The time had finally arrived for my first ever CX World Cup. I had raced here last year but it was not classed as a world cup and that meant all but 1 of the top 20 UCI ranked riders would be attending. Usually I would sit in my room late at night watching the live feed of the riders that I was about to take on and race against and they are fast.
We arrived at the Desert Breeze Soccer Complex nice and early in the afternoon, making sure we had plenty of time to relax and practice the course. We then checked that our bikes were set up perfectly for the conditions. Lucky enough Focus Bikes USA set up a tent in the team’s area letting us base our self out of it for the night. Our tent was right in between the Telenet Fidea and Raleigh Clement, putting us in prime position to see what the bigger teams do prior to the race. Soon enough the sun started to set and the crowd flooded in the gates, building the atmosphere for the industry races.
The elite men’s race was due to kick off at 9:30pm making for a very long night. I started to get ready at 8:15 pm making sure my tire pressure hadn’t changed with the drop in temperature and putting my number on my kit before I started to go out for a long warm. I knew that they would be calling us up about 15min prior to the scheduled start time as there was a lot of riders to get through. I warmed up behind the team’s parking area where there wasn’t many people other than staff and volunteer’s because trying to ride near the course is almost impossible as there is too many spectators.
The call up began and as I expected I was going to be on the back row having very few Elite UCI CX points to my name. I was called up around 60ish and knew that I was going to be a very tough race to even finish. I looked around for some familiar faces that I had seen on race footage previously and I could see Ryan Trebon and Adam Craig nearby so my main goal for the first lap was to stick by them and follow were they were passing riders. I knew that these two had posted great results in the past so I was hoping that they were up to that again.
The countdown was on and we had the starting lights half way down the start straight. It was like a V8 supercar race with all the riders waiting for the green and then bang it was on riders going everywhere people missing pedals and slipping gears. The crowd erupted as we raced past I moved up around the right side trying to get onto Trebon’s wheel.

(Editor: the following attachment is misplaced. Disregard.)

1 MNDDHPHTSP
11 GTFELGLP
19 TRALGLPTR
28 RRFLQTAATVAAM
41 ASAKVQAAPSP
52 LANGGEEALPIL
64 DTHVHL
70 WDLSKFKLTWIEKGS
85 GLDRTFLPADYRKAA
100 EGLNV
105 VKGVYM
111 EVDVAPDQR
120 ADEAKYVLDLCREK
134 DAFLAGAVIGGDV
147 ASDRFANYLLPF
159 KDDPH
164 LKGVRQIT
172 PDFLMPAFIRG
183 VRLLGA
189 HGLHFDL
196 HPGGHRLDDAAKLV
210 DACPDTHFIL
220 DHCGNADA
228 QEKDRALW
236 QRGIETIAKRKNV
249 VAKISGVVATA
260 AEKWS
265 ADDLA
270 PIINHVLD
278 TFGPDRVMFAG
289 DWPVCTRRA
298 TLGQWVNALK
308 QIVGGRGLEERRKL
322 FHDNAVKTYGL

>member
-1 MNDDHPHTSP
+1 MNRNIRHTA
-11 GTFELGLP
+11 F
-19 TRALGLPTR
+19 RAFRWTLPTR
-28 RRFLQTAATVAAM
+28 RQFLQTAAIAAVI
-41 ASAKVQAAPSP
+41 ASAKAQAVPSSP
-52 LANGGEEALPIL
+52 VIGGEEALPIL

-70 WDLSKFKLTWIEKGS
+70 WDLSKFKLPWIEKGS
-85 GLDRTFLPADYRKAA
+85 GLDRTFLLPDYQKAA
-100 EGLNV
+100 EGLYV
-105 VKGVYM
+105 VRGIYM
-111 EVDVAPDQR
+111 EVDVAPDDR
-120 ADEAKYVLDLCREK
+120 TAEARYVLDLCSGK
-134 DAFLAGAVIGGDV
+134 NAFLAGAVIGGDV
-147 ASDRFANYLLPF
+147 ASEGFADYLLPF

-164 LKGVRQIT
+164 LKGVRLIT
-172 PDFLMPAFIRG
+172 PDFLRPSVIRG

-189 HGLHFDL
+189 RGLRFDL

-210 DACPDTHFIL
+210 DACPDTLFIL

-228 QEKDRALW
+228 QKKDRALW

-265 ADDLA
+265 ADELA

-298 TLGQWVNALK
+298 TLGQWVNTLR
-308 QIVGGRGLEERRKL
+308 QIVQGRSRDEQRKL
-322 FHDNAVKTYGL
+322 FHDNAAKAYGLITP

Making our way around the first lap it was all together and very dusty in the peloton. Coming down into ‘the bowl’ and up the SRAM stairs someone had crashed causing people to get off and run. I tried to keep my cool and not waste any energy knowing that I would need every little bit for the last few laps. It was all single file the leaders were not really getting any more gap and no one was really dropping the wheel in front but the pace was on. The whole first lap I just wanted to stay out of trouble and keep it rubber side down until I could see a chance were I could make up positions. Coming into the start of the second lap I used the riders in front to sit on as there was a very strong headwind and then at the end of the straight I would pass when they were starting to slow and make my way to the next rider in front.
Half way around the lap and I could see I had not lost any ground on the front group as I could see Svens fluro bike going past in the same spot as the lap prior so that gave me a positive boost and I continued to try and save as much energy as I could, while not losing contact with the group that was starting to form in front. A couple of laps passed and I made my way past a few more riders trying to keep as close to the front of the race as I could. The year prior when I competed I got pulled out by the 80% rule with one lap to go and this time I was making sure that this was not going to happen. I Pushed on the climbs and tried to ride every set of stairs as smooth as I could. Coming toward the final set of stairs of the lap I managed to get caught up in my pedal as I was dismounting to run. A rider fell in front and I got tangled up and tripped at the bottom of the stairs. Luckily I wasn’t hurt but the crowd loved it and then started Heckling.
With less than four laps to go there was a very excited group of men on the far side of the course near the tree major climbs and they had some of the best Heckling I have ever experienced in a CX race. From the ‘drop in our Aussie Dollar’ to ‘Getting a new PM’ and also ‘that we had to catch a 12hr flight to get here’. As much pain I was in it was almost a distraction from what was going on around me.
Two laps to go and I was feeling great I had got some energy back and started to really move along. I attacked the group I was in and started to catch the riders in front feeling strong on the climbs and also riding the stairs smooth and fast but that didn’t last long as the bell was ringing in my ears it was almost like the lights had been turned off. I found myself cramping in the quads and not bunny hopping the stars properly. My legs decided that they didn’t want to move anymore. A few riders passed me including Geoff Kabush a very respected Canadian MTB rider, As I made my way to the finish I was greeted by some excited folk yelling ‘jump it’ as I rolled up to the final over pass. Because I was nearly at the end of the race I thought it would be a great idea to get a little air of the downside of the over pass. I ended up landing at the bottom of the down ramp (a very big drop on a CX bike) and the Spectators loved it but my body didn’t.
I crossed the line in 49th place and still finishing on the lead lap. I was happy with my result as these are the best in the world and it is there job to ride a bike. I now know where I stand in the big picture and look forward to the hard yards ahead trying to achieve that dream result.
Until next time
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